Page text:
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Gordon paces IU to 89-68 victory

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For more on college sports, follow Pete DiPrimio via Twitter at www.twitter.com/pdiprimio

Vonleh gets 6th double-double

Sunday, December 8, 2013 - 8:23 am

BLOOMINGTON – This was the Evan Gordon his coach had envisioned.

This was the reason Tom Crean had accepted Gordon as a fifth-year senior transfer after previous stops at Liberty and Arizona State. Crean wanted a veteran impact player at whatever role was needed -- starter, reserve, defense, offense and leadership.

On Saturday night, Gordon delivered.

He scored a team-leading 15 points on 7-for-9 shooting. He added four rebounds, two assists and one steal in 19 off-the bench minutes.

He was a catalyst in IU's 89-68 victory over a North Florida opponent that, thankfully, was not Syracuse. The senior guard thrived as he hasn't since putting on the candy striped pants.

“When we recruited Evan, and I said this on the bench to him, and hopefully he's figuring it out, we saw a lot left in the tank,” Crean said. “We didn't just see a guy who had played four years of college and who was just coming in for his fifth year. If that was the case, we wouldn't have (signed him). We saw a guy who could make improvements. We saw a guy who could have a bigger role. We saw a guy who could really be a stellar defender.

“When he's focused defensively, all of a sudden you get nights like that offensively.”

Gordon matched his combined scoring for his previous four games. It was three more points than he'd ever scored before in his nine-game IU career. He'd entered the game averaging 5.6 points and 3.1 rebounds while coming off the bench, which was fine if he was a freshman and not playing under a -one-and-done senior deadline.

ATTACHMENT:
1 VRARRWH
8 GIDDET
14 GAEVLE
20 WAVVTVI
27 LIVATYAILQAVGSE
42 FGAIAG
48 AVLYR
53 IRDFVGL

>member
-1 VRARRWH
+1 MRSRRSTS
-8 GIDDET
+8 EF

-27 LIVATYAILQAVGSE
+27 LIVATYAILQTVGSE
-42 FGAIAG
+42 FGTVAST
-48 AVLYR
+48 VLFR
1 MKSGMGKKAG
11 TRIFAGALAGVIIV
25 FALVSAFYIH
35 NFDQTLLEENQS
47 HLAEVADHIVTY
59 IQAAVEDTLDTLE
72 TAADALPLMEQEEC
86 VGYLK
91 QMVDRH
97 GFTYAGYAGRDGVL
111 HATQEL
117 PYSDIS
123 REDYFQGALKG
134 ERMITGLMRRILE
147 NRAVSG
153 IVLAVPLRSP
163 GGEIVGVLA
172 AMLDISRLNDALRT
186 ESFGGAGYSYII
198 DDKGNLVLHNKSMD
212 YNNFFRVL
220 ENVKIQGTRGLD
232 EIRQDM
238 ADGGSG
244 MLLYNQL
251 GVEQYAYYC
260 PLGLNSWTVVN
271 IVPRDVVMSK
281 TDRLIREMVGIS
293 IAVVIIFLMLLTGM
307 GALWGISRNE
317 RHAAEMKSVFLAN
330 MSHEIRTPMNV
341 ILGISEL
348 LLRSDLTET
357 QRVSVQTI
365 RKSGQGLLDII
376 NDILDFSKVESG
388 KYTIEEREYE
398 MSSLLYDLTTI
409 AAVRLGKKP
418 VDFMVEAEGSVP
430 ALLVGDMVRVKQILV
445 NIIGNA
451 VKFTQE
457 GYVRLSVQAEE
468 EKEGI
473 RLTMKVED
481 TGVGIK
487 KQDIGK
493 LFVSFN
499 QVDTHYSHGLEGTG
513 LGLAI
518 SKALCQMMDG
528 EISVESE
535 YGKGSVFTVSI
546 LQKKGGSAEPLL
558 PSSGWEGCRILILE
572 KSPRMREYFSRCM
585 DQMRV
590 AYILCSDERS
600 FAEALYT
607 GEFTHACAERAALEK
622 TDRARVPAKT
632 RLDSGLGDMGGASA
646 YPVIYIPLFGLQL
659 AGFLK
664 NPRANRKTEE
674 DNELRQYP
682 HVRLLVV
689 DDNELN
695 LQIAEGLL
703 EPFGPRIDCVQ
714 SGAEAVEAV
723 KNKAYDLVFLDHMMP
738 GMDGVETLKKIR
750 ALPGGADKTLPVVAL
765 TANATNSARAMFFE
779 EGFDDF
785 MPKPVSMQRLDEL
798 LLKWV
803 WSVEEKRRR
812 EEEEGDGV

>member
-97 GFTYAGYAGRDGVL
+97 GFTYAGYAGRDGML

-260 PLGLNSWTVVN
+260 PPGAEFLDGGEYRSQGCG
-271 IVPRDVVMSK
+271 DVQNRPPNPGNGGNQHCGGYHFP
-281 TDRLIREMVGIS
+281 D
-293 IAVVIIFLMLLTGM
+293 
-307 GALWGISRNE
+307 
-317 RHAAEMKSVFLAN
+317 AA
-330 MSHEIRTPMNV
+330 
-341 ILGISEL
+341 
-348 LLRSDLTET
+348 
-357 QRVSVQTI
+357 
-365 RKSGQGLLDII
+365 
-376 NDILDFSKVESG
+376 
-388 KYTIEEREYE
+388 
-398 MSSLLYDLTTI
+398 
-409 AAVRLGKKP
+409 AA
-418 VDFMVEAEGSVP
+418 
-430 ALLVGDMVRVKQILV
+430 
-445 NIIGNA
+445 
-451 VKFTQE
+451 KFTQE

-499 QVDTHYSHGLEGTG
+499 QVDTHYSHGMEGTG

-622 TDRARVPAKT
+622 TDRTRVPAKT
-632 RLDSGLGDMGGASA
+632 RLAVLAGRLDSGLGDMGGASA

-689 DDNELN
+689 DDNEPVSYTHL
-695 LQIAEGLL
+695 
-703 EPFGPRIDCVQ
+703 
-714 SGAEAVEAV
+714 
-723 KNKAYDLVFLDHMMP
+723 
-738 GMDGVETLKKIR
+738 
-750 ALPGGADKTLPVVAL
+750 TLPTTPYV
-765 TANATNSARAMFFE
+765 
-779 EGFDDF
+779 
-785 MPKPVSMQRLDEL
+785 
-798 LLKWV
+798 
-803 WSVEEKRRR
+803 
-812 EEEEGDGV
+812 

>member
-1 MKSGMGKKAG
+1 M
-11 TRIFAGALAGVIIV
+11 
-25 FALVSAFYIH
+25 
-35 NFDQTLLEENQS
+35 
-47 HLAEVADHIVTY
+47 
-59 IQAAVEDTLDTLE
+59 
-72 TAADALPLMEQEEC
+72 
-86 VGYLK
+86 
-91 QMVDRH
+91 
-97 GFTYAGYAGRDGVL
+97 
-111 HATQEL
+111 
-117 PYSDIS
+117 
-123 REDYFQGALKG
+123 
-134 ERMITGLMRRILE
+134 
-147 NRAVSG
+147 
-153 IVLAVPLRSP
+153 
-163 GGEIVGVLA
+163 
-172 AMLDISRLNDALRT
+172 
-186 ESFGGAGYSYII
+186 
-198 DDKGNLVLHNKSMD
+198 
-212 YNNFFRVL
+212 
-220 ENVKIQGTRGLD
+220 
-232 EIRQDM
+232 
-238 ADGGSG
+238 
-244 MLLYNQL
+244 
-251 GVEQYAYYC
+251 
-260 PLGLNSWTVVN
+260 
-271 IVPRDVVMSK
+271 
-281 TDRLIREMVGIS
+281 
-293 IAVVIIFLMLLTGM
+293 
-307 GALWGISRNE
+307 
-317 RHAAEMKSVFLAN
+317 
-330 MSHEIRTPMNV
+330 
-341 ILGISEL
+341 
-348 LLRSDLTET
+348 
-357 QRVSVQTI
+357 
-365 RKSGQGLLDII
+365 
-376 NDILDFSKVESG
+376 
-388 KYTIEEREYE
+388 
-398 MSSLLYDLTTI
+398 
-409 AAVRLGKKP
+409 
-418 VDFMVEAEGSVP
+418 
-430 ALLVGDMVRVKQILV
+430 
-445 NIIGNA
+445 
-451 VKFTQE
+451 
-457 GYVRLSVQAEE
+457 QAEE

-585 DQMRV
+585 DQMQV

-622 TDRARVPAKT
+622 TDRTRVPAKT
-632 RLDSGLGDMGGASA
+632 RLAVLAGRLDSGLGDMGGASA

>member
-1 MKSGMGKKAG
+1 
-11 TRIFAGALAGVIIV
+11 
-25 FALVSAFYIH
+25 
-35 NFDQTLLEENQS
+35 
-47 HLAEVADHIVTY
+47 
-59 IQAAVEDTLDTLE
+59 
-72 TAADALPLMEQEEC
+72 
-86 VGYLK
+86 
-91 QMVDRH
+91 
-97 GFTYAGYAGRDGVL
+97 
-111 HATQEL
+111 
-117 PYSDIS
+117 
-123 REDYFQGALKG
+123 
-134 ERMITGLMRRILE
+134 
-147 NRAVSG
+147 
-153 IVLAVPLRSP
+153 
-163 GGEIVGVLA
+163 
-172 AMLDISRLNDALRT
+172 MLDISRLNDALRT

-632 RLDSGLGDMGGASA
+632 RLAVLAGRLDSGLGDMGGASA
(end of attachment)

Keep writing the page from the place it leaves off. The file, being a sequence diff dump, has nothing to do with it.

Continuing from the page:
In IU's three most high-profile games -- Washington, Connecticut and Syracuse -- he had totaled nine points and nine rebounds while making 4-of-8 shots.

The Hoosiers needed more.

Gordon had shown a scorer's touch at Liberty and Arizona State, with a three-year college career average of 12.1 points, but he hadn't transferred to Indiana for this final college season to be the No. 1 offensive option. His role figured to be more facilitator and leader, doing whatever needed to be done.

After Tuesday's second-half team bust at Syracuse that showcased a lack of leadership and toughness, somebody had to step up.

On Saturday night, Gordon did.

Gordon opened 7-for-7 from the field, including a three-pointer. That was big because he entered the game 1-for-9 from beyond the arc.

“I was open," he said. "It's not going to be like this every night, but tonight was my night. I had to make sure I knocked down open shots.”

Does it reflect his growing comfort with the IU system?

"I think I've been comfortable since the start of the season. It just happened to be a good night."

Added teammate Austin Etherington: "He works hard like everyone else. He deserved what he got. Everyone is happy for him."

Gordon wasn't the only one punishing out-manned North Florida (5-6). Yogi Ferrell had 17 points and seven assists. Noah Vonley recorded his sixth double-double of the season with 13 points and 11 rebounds. Jeremy Hollowell added 12 points.

The ball movement was crisp, the passing sharp, the awareness consistent. The result was a season high in assists (17) and a season low in turnovers (11).

IU (7-2) also got 41 points from its bench.

"They have like 18 legitimate players," North Florida coach Matthew Driscoll said. "There wasn't even time to get all their players in the game. They have more players on their team than we do on our travel party."

The Ospreys were led by guard Dallas Moore's career-high 27 points.

IU controlled the first half with balance. Nine players scored. Ferrell was the starter catalyst with 12 points and five assists, with a lot of help from Vonleh (eight points, seven rebounds, four steals).

North Florida was a one-man attack with Moore's 15 points. That wasn't nearly enough as the Hoosiers took a 52-35 halftime lead.

The Hoosiers were never challenged in the second half. They had, at least for one game, learned their Syracuse lessons.